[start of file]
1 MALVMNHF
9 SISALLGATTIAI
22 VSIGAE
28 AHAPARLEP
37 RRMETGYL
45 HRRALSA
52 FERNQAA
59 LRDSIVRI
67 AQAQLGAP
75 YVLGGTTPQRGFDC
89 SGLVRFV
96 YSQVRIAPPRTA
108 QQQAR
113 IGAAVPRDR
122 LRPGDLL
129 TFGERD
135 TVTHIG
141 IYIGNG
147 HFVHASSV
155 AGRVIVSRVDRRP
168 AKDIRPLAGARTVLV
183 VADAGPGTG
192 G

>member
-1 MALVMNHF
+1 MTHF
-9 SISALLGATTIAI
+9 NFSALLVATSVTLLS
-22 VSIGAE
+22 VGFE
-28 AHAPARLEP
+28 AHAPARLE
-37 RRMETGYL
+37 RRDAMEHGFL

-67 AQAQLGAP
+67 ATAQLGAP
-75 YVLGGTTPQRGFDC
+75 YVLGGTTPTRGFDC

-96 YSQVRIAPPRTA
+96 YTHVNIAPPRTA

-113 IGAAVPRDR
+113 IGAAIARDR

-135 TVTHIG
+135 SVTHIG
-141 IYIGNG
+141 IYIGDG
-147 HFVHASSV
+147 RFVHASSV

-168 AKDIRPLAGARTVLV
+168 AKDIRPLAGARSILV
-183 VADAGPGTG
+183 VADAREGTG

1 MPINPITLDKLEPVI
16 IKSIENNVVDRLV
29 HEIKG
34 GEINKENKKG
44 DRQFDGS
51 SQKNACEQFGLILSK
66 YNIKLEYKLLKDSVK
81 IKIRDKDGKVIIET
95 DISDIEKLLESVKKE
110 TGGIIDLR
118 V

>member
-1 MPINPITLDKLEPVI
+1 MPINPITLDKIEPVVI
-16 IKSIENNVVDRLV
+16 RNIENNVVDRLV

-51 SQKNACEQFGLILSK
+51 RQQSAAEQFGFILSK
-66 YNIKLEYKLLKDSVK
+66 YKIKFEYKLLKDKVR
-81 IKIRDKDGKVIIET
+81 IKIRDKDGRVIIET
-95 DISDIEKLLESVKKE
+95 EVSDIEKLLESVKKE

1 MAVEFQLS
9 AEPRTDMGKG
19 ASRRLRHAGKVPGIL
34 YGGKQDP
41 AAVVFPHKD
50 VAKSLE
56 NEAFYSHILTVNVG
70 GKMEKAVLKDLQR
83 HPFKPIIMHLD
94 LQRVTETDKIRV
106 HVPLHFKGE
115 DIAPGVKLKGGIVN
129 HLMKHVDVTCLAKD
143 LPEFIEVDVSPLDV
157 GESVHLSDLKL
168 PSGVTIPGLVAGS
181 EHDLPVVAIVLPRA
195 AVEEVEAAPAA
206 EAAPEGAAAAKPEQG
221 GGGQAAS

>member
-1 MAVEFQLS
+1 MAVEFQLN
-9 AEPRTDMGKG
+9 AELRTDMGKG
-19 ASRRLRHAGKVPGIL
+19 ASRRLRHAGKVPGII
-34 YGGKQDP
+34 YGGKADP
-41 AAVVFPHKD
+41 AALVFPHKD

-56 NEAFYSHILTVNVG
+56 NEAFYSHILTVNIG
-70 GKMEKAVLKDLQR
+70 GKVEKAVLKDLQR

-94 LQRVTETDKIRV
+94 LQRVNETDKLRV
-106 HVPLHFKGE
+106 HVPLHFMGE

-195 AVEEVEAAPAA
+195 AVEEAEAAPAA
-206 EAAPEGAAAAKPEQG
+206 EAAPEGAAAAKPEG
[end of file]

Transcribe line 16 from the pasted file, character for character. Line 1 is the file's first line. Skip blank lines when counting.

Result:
129 TFGERD